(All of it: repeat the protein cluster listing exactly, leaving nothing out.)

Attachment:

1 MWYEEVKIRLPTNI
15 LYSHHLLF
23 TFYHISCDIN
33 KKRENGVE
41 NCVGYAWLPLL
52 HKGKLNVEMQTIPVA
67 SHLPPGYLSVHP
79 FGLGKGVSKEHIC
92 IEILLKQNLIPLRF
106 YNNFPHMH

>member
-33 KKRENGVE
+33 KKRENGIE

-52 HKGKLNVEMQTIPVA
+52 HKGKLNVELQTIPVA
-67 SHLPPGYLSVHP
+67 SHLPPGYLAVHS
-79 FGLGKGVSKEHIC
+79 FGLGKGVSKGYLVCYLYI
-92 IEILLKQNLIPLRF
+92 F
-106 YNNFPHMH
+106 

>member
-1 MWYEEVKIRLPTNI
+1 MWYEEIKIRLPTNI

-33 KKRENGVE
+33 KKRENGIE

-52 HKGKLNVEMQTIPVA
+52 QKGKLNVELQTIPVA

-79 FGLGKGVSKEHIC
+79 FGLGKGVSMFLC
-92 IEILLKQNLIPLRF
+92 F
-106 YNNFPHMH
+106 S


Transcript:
1 MWYEEVKIRLPTNI
15 LYSHHLLF
23 TFYHISCDIN
33 KKRENGVE
41 NCVGYAWLPLL
52 HKGKLNVEMQTIPVA
67 SHLPPGYLSVHP
79 FGLGKGVSKEHIC
92 IEILLKQNLIPLRF
106 YNNFPHMH

>member
-33 KKRENGVE
+33 KKRENGIE

-52 HKGKLNVEMQTIPVA
+52 HKGKLNVELQTIPVA
-67 SHLPPGYLSVHP
+67 SHLPPGYLAVHS
-79 FGLGKGVSKEHIC
+79 FGLGKGVSKGYLVCYLYI
-92 IEILLKQNLIPLRF
+92 F
-106 YNNFPHMH
+106 

>member
-1 MWYEEVKIRLPTNI
+1 MWYEEIKIRLPTNI

-33 KKRENGVE
+33 KKRENGIE

-52 HKGKLNVEMQTIPVA
+52 QKGKLNVELQTIPVA

-79 FGLGKGVSKEHIC
+79 FGLGKGVSMFLC
-92 IEILLKQNLIPLRF
+92 F
-106 YNNFPHMH
+106 S